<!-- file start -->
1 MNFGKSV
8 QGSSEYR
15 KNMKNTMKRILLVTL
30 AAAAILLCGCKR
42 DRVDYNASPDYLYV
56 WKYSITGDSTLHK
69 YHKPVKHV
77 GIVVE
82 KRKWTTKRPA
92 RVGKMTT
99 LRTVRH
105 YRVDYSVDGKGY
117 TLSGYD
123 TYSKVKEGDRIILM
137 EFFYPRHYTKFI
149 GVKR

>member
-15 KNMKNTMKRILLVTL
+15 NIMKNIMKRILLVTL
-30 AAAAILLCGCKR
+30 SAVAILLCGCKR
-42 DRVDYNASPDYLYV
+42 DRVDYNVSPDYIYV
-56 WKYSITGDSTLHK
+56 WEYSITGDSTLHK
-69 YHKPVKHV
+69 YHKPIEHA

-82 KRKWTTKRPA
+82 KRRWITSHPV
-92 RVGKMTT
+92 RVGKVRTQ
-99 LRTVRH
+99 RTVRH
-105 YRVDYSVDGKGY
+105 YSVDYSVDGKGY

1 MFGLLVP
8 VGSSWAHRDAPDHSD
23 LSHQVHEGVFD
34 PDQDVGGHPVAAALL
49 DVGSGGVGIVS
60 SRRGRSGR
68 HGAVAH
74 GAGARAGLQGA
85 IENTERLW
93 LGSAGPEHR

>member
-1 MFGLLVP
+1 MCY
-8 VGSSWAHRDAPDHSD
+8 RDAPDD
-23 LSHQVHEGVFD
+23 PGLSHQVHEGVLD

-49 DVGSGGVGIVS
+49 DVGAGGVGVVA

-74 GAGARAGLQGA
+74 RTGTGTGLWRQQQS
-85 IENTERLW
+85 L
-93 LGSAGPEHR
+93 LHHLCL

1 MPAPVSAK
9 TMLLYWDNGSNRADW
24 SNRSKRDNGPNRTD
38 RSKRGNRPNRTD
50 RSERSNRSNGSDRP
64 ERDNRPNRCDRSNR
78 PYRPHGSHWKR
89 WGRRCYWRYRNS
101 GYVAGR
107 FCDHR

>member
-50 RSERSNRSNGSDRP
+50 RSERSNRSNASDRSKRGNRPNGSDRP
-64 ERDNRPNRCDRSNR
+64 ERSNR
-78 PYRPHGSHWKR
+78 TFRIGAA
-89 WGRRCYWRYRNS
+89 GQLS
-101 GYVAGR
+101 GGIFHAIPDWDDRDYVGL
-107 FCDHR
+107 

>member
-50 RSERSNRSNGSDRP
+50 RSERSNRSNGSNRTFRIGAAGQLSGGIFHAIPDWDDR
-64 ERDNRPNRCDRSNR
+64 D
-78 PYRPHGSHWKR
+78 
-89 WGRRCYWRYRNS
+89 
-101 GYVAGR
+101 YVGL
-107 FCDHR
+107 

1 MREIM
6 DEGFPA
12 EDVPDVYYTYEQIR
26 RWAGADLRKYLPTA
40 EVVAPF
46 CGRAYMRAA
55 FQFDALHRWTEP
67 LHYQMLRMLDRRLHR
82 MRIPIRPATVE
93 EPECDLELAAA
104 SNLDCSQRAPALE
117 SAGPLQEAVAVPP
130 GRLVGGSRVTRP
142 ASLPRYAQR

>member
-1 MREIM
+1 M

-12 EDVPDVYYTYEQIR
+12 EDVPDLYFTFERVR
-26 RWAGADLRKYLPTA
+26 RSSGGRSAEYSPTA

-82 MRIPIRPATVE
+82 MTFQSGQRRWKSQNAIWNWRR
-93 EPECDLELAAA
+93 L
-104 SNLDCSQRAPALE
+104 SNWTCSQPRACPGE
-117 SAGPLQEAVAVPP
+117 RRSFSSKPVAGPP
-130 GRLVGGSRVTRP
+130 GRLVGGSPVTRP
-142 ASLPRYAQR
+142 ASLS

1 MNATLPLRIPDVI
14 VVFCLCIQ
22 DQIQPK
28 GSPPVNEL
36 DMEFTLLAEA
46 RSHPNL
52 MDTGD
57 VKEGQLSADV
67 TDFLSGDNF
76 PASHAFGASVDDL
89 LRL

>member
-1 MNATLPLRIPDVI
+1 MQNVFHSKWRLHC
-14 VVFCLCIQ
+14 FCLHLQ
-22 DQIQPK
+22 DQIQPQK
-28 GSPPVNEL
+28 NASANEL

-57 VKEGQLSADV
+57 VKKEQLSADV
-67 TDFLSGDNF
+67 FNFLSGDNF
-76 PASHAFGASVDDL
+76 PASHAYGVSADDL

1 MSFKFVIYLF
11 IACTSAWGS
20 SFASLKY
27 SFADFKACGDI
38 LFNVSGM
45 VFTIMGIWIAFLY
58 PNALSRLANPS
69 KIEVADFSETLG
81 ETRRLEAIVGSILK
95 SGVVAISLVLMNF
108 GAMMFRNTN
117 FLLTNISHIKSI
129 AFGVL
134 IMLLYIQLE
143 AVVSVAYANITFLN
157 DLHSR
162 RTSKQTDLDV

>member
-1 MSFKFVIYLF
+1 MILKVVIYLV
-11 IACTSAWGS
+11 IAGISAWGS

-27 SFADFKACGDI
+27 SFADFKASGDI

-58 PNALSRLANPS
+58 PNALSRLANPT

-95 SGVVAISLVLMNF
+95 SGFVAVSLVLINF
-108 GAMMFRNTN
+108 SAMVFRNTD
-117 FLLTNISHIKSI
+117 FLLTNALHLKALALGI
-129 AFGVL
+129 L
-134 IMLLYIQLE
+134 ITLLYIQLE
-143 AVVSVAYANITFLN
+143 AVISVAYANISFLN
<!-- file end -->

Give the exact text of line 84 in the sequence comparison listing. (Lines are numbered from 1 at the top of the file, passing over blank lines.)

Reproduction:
>member